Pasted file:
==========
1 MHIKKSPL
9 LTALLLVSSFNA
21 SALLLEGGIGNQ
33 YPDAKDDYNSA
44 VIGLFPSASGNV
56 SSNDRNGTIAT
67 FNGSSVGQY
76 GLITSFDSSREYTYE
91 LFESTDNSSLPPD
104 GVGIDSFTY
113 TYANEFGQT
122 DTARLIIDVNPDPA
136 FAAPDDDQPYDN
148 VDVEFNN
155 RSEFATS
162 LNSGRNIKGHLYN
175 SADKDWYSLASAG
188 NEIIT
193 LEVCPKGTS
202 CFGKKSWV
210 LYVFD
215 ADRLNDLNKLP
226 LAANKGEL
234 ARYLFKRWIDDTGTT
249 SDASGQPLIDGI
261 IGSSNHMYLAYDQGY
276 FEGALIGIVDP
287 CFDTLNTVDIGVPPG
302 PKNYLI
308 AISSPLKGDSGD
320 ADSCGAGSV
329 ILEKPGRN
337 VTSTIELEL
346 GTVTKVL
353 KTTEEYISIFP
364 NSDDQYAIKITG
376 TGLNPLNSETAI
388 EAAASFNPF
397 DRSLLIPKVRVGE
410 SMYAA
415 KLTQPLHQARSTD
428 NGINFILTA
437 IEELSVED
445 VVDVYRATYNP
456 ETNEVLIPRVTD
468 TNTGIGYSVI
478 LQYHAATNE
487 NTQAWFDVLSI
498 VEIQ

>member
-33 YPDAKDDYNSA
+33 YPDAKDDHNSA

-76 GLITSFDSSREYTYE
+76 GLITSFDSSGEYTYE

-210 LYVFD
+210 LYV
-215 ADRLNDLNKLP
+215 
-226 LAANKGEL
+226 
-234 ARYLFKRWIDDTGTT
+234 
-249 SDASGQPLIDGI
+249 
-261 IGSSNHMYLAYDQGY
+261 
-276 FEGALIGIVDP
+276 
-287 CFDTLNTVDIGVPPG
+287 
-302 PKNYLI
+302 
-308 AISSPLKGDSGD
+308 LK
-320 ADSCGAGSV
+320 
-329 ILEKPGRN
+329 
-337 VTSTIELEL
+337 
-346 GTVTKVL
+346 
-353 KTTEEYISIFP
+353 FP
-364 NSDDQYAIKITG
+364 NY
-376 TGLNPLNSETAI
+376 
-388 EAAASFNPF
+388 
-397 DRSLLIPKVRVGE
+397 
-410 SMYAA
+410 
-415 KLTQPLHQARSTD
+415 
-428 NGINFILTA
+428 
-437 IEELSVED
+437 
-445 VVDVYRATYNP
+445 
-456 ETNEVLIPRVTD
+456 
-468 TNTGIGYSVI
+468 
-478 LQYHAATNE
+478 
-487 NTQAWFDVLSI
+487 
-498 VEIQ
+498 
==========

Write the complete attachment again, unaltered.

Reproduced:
1 MHIKKSPL
9 LTALLLVSSFNA
21 SALLLEGGIGNQ
33 YPDAKDDYNSA
44 VIGLFPSASGNV
56 SSNDRNGTIAT
67 FNGSSVGQY
76 GLITSFDSSREYTYE
91 LFESTDNSSLPPD
104 GVGIDSFTY
113 TYANEFGQT
122 DTARLIIDVNPDPA
136 FAAPDDDQPYDN
148 VDVEFNN
155 RSEFATS
162 LNSGRNIKGHLYN
175 SADKDWYSLASAG
188 NEIIT
193 LEVCPKGTS
202 CFGKKSWV
210 LYVFD
215 ADRLNDLNKLP
226 LAANKGEL
234 ARYLFKRWIDDTGTT
249 SDASGQPLIDGI
261 IGSSNHMYLAYDQGY
276 FEGALIGIVDP
287 CFDTLNTVDIGVPPG
302 PKNYLI
308 AISSPLKGDSGD
320 ADSCGAGSV
329 ILEKPGRN
337 VTSTIELEL
346 GTVTKVL
353 KTTEEYISIFP
364 NSDDQYAIKITG
376 TGLNPLNSETAI
388 EAAASFNPF
397 DRSLLIPKVRVGE
410 SMYAA
415 KLTQPLHQARSTD
428 NGINFILTA
437 IEELSVED
445 VVDVYRATYNP
456 ETNEVLIPRVTD
468 TNTGIGYSVI
478 LQYHAATNE
487 NTQAWFDVLSI
498 VEIQ

>member
-33 YPDAKDDYNSA
+33 YPDAKDDHNSA

-76 GLITSFDSSREYTYE
+76 GLITSFDSSGEYTYE

-210 LYVFD
+210 LYV
-215 ADRLNDLNKLP
+215 
-226 LAANKGEL
+226 
-234 ARYLFKRWIDDTGTT
+234 
-249 SDASGQPLIDGI
+249 
-261 IGSSNHMYLAYDQGY
+261 
-276 FEGALIGIVDP
+276 
-287 CFDTLNTVDIGVPPG
+287 
-302 PKNYLI
+302 
-308 AISSPLKGDSGD
+308 LK
-320 ADSCGAGSV
+320 
-329 ILEKPGRN
+329 
-337 VTSTIELEL
+337 
-346 GTVTKVL
+346 
-353 KTTEEYISIFP
+353 FP
-364 NSDDQYAIKITG
+364 NY
-376 TGLNPLNSETAI
+376 
-388 EAAASFNPF
+388 
-397 DRSLLIPKVRVGE
+397 
-410 SMYAA
+410 
-415 KLTQPLHQARSTD
+415 
-428 NGINFILTA
+428 
-437 IEELSVED
+437 
-445 VVDVYRATYNP
+445 
-456 ETNEVLIPRVTD
+456 
-468 TNTGIGYSVI
+468 
-478 LQYHAATNE
+478 
-487 NTQAWFDVLSI
+487 
-498 VEIQ
+498 